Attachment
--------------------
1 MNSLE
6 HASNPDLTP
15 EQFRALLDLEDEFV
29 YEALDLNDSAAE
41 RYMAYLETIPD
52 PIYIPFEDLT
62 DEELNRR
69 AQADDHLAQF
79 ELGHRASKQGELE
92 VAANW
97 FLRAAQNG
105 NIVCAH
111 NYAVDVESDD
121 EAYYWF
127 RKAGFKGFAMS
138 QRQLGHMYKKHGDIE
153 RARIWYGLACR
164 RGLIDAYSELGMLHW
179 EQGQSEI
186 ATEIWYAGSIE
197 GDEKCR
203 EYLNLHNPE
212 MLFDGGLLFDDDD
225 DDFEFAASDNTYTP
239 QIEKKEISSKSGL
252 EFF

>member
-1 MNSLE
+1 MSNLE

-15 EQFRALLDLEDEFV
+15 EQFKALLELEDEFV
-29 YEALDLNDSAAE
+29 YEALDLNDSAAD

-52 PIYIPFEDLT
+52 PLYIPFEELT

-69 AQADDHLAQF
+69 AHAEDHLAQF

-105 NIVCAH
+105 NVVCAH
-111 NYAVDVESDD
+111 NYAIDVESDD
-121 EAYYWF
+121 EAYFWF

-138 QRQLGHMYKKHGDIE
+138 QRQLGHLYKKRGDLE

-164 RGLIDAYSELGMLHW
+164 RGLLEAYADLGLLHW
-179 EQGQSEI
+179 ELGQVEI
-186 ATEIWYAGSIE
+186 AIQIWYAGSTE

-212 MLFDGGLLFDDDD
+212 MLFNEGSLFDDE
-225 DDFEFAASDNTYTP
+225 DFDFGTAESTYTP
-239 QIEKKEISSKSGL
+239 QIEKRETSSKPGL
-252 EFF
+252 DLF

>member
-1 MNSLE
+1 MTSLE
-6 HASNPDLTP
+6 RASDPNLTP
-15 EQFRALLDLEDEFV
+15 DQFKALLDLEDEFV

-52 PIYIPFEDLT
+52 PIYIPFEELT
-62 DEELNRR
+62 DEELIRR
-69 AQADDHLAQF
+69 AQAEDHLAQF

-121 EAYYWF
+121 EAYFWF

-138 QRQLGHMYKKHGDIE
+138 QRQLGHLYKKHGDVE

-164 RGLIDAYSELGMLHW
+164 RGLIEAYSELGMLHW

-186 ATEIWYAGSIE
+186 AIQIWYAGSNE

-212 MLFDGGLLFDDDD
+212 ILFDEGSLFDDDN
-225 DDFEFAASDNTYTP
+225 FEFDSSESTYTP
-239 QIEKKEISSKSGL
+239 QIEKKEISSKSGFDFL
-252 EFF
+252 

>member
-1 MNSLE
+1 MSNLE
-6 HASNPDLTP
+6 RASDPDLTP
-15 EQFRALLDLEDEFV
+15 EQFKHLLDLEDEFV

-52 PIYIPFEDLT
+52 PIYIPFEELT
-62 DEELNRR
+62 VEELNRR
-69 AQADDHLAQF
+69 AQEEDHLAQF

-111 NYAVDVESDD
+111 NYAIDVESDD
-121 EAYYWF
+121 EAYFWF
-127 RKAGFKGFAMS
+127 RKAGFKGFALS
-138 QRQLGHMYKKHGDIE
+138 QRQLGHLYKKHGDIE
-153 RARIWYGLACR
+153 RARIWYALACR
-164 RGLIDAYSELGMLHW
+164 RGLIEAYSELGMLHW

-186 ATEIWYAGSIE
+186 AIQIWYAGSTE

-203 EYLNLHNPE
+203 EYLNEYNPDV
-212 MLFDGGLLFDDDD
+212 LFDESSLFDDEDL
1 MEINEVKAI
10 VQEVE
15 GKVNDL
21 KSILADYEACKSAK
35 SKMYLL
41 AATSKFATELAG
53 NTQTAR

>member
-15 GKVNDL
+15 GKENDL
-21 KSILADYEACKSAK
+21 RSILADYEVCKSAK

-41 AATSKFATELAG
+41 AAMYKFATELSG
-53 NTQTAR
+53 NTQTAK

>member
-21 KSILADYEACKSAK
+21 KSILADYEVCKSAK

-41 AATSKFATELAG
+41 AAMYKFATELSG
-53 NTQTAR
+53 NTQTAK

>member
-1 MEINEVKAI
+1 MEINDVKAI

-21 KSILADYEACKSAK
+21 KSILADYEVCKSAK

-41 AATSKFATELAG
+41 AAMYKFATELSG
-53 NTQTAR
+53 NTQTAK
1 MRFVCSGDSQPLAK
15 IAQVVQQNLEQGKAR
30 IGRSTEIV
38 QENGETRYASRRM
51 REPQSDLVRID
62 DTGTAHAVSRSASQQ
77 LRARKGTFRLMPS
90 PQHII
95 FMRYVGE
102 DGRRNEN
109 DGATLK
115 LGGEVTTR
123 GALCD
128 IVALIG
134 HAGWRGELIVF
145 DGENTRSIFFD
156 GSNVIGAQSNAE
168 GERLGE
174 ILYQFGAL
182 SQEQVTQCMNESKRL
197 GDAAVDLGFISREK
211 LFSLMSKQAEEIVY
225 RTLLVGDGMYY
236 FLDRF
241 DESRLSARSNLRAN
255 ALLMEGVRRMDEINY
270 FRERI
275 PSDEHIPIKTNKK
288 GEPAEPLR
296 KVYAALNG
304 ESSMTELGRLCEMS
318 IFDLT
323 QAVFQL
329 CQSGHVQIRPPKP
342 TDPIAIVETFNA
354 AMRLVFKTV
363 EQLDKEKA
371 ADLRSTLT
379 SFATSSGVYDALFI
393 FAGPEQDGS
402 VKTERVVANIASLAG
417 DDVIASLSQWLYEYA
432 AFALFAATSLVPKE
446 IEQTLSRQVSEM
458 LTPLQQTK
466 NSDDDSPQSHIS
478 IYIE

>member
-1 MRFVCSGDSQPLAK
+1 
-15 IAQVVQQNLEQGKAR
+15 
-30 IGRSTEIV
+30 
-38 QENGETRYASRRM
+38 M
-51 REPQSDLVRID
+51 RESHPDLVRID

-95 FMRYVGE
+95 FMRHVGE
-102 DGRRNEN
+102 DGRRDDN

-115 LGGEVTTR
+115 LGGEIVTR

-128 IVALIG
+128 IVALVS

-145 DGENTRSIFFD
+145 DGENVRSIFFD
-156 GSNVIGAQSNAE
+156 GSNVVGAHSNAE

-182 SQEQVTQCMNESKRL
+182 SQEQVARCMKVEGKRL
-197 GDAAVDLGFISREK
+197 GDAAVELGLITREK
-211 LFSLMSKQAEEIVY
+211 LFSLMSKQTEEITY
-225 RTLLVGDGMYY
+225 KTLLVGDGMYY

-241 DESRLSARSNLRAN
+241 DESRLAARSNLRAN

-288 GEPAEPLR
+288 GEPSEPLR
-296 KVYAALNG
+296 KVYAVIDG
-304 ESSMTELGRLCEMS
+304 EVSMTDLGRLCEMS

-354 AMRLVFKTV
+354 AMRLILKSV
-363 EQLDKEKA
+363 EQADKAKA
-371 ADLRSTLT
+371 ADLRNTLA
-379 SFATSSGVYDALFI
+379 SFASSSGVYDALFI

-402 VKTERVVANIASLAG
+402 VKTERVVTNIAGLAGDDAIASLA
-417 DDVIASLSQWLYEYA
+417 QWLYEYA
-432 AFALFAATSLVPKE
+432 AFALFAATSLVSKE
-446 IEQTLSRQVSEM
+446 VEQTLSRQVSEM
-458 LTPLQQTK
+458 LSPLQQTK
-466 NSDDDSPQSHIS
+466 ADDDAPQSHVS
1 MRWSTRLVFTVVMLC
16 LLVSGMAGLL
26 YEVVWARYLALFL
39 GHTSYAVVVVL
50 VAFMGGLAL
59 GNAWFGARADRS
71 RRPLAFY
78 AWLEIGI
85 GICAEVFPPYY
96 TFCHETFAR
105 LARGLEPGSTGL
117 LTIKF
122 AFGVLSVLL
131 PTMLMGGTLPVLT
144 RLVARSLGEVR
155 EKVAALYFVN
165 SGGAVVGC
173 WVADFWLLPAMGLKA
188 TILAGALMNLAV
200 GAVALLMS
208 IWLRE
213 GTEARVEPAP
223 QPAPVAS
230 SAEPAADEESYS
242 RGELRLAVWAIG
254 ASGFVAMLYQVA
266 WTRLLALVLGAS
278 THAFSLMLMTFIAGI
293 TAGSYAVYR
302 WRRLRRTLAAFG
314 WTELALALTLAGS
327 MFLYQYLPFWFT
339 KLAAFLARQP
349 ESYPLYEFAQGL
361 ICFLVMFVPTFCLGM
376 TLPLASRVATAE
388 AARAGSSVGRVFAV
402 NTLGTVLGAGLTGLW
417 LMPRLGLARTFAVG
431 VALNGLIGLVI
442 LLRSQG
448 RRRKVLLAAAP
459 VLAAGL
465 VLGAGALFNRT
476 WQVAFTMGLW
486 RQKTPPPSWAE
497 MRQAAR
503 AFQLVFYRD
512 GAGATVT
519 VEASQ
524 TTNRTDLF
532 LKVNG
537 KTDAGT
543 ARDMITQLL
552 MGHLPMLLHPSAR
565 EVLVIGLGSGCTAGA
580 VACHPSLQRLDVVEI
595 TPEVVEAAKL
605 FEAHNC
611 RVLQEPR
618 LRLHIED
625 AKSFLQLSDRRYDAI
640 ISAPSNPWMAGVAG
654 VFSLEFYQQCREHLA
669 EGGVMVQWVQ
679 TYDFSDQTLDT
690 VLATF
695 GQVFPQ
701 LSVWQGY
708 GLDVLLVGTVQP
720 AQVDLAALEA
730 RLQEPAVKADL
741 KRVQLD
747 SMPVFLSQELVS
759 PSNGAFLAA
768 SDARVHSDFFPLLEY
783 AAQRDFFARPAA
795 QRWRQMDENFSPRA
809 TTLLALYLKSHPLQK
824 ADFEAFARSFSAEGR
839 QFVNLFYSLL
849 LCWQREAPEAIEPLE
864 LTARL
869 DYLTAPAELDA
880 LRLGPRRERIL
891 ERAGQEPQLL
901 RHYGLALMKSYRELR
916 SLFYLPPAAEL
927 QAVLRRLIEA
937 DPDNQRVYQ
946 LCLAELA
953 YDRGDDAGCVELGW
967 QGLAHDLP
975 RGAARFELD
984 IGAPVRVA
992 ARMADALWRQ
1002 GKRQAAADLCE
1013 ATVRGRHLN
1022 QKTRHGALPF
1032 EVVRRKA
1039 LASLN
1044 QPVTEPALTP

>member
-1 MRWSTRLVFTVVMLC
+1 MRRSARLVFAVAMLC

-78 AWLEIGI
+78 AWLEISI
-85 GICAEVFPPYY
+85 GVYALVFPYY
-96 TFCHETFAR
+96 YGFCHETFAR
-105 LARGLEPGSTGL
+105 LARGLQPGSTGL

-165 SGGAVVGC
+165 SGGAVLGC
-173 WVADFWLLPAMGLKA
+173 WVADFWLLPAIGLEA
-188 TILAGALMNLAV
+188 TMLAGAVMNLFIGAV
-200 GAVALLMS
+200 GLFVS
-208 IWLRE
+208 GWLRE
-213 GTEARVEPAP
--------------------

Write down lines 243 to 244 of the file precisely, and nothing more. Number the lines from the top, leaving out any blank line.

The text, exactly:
+371 ADLRNTLA
-379 SFATSSGVYDALFI